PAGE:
Consider planned giving. Planned giving allows you to maximize tax savings and make a substantial donation to a cause that you care about. You can donate assets that are immediately available to CMCC and realize tax savings in
the same year. Or you can make a deferred gift, such as a bequest, and reduce taxes in your final return. Either way, gift planning is a personal decision that you should discuss with your legal or financial advisor.
Stocks and Securities
If you donate private shares and stock options directly to CMCC, you reduce your current income tax and save the capital gains tax. If you sell the securities and donate the cash to CMCC, you will receive a donation receipt for the total amount, but you will also be taxed on 50 per cent of the capital gain from your investment. However, if you directly transfer the securities to CMCC, you avoid the capital gains tax and receive the same tax credit along with a donation receipt for the full market value of the securities.
RRSP and RRIF
If you name CMCC as the beneficiary of an RRSP or RRIF, this triggers a charitable donation on death of the owner or s surviving spouse, and can offset taxes on your estate. RRSPs must be changed to RRIFs at age 71.
When the surviving spouse dies, an RRIF is taxed as income, incurring taxes on the estate. Save probate fees and income tax – your gift will be treated as a charitable donation in the year of death, and can be declared on the final tax return and/or the one before it. This tax credit may completely offset the taxes payable on the proceeds.
If you name CMCC as beneficiary or transfer ownership of a policy, you are providing for future generations.
- Donate a paid-up policy and receive a receipt for the cash value of the policy.
- Donate an existing policy and continue to pay the premiums and receive a receipt for the current cash value of the policy and subsequent premiums that you pay.
- Buy a new policy and transfer ownership to CMCC and receive a receipt for premiums you pay.
- Retain the policy and name CMCC as direct beneficiary and your estate receives a receipt for the face value of the policy upon your passing.
Naming CMCC as a beneficiary in your will initiates a charitable donation in the year of your death, and a tax credit on your final tax return and/or the one just before it.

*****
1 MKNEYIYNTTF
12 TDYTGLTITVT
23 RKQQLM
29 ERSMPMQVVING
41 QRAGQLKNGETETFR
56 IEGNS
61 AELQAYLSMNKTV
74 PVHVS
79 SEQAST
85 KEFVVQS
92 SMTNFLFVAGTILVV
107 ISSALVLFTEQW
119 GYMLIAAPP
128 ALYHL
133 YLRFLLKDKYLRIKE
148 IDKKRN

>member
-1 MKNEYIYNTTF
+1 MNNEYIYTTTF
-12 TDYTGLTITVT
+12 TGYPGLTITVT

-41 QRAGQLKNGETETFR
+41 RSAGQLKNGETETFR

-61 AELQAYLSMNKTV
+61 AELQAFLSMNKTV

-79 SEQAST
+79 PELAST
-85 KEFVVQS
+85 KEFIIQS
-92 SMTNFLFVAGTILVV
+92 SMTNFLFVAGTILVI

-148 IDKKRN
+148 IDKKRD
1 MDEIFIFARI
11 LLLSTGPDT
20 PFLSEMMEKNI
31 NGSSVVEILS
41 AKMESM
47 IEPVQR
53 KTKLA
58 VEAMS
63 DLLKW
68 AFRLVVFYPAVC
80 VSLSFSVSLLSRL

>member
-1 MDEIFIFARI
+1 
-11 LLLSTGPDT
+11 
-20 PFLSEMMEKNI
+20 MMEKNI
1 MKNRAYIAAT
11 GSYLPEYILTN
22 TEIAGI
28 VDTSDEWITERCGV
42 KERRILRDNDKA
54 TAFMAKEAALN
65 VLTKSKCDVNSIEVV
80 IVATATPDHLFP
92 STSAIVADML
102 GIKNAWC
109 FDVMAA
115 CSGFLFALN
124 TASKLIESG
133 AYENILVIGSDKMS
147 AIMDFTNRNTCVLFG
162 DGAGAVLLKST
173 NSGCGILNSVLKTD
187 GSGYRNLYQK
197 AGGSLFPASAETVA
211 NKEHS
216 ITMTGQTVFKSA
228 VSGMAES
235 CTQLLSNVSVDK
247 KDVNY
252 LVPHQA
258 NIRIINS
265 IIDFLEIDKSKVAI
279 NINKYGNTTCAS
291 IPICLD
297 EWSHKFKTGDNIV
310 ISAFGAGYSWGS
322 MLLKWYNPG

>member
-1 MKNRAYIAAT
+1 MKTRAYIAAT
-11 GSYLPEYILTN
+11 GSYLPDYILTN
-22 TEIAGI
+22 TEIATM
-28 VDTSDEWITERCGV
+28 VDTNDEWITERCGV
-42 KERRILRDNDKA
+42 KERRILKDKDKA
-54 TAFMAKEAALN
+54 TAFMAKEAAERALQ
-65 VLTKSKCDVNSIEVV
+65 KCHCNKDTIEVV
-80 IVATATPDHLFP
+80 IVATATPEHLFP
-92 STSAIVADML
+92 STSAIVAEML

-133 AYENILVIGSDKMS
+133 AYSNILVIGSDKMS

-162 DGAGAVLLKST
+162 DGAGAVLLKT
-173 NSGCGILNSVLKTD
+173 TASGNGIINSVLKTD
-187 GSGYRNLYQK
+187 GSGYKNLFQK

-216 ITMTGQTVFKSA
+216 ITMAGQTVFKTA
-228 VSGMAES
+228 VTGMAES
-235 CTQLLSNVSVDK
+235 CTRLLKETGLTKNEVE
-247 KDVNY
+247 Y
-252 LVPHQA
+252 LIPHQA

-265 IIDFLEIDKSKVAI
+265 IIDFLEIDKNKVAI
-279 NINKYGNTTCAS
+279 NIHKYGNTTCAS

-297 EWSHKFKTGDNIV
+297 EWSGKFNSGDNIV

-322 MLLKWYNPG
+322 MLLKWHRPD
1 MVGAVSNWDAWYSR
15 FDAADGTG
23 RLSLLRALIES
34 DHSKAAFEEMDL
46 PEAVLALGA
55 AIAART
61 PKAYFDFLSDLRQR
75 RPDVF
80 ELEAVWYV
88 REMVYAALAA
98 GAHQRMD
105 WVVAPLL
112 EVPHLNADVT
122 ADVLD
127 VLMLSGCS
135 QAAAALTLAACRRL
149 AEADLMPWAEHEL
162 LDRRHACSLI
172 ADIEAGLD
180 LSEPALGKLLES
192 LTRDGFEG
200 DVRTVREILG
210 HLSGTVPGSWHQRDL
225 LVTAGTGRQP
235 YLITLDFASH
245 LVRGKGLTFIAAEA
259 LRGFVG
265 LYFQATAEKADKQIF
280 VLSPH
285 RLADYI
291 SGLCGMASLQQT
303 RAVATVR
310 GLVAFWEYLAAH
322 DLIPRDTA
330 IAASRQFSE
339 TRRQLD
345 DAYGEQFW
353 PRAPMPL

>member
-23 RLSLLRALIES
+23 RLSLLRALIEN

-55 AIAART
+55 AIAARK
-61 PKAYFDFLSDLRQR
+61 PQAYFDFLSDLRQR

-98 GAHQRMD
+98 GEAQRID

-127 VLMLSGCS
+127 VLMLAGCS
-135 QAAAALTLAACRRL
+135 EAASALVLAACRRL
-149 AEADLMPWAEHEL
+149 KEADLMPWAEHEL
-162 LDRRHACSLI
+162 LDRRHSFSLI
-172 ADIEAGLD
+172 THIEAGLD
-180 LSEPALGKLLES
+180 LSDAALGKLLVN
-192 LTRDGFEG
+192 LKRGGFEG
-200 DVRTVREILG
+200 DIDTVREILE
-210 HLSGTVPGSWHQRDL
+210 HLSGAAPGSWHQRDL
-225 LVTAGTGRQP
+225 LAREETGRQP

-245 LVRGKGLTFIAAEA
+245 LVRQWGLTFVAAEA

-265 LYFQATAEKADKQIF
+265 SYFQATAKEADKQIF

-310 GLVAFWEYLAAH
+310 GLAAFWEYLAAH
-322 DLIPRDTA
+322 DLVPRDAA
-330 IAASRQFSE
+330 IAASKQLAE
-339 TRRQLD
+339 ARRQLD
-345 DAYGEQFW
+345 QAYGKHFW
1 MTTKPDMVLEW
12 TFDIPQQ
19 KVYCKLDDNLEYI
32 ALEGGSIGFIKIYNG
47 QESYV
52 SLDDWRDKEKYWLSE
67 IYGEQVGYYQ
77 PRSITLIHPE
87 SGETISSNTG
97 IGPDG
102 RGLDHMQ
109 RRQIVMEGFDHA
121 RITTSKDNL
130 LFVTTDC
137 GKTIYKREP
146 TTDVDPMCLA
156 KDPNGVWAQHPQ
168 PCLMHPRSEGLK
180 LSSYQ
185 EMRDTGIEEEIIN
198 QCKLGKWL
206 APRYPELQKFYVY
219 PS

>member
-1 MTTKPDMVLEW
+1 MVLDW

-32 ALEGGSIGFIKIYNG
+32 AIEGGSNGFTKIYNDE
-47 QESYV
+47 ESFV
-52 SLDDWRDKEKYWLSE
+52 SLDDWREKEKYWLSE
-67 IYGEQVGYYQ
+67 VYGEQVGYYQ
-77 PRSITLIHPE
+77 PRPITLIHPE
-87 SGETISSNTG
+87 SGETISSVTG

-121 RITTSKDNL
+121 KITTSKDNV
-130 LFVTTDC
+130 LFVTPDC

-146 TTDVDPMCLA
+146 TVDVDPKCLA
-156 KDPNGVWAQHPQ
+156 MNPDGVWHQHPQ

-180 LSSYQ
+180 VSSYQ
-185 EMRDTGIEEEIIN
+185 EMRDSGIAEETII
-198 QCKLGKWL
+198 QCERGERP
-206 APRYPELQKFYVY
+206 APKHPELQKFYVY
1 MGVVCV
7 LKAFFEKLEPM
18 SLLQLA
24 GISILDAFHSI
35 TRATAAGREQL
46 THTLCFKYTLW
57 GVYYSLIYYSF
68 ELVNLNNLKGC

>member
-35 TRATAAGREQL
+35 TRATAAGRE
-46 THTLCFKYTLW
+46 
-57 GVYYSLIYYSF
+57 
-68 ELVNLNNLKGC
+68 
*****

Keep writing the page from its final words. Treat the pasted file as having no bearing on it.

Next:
- Specific bequest – leaves a specified dollar amount of cash or assets to CMCC.
- Residual bequest – CMCC only receives money once all other bequests are paid.
- Contingent bequest – leaves CMCC a gift upon death of spouse or specific event.
Create a legacy with as little as $10,000
With a relatively small tax deductable annual investment of between $200 - 500, you can begin to set up a fund in which the principle remains intact year after year, generating interest for the program you choose to support. The minimum requirement is $10,000, with each annual donation eligible for a charitable donation receipt which is applicable for tax purposes. The endowments are individually recorded and accounted for, and form part of an investment portfolio strategy managed by a major financial institution, according to a Board of Governors approved investment strategy.
Once the $10,000 goal is reached, the fund is invested and begins to accrue investment income which is credited into the program of your choice. Investments are selected based on stringent criteria, are individually recorded and accounted for, and form part of an investment.
Some endowment funds provide yearly financial awards for students, specifying the criteria and rewarding those who meet them, others direct funds towards acquisitions for the library, sports or other programs. For those who choose to contribute to annual awards, such gifts are presented during an annual awards ceremony, often by those who make the contribution.
Endowments are a great way to make your donations count for today and for tomorrow.
How to start?
To discuss in confidence any questions you have about making a planned gift, you, your lawyer or estate planning advisor may contact: Development Office at 416 482 2340 x 270 or email email@example.com.
The information provided is general in nature, does not constitute legal or financial advice, and should not be relied upon as a substitute for professional advice. We strongly encourage you to seek professional, legal, estate planning and financial advice before making any decisions.